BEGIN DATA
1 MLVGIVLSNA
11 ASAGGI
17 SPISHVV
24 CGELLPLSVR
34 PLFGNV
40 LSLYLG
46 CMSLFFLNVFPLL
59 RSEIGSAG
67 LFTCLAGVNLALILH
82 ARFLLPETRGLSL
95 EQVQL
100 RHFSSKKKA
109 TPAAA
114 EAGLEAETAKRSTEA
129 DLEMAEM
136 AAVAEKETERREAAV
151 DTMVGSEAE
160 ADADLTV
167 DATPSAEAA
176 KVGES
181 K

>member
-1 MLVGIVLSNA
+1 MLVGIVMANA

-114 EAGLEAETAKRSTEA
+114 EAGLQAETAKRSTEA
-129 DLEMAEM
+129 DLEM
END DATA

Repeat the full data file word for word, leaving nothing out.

1 MLVGIVLSNA
11 ASAGGI
17 SPISHVV
24 CGELLPLSVR
34 PLFGNV
40 LSLYLG
46 CMSLFFLNVFPLL
59 RSEIGSAG
67 LFTCLAGVNLALILH
82 ARFLLPETRGLSL
95 EQVQL
100 RHFSSKKKA
109 TPAAA
114 EAGLEAETAKRSTEA
129 DLEMAEM
136 AAVAEKETERREAAV
151 DTMVGSEAE
160 ADADLTV
167 DATPSAEAA
176 KVGES
181 K

>member
-1 MLVGIVLSNA
+1 MLVGIVMANA

-114 EAGLEAETAKRSTEA
+114 EAGLQAETAKRSTEA
-129 DLEMAEM
+129 DLEM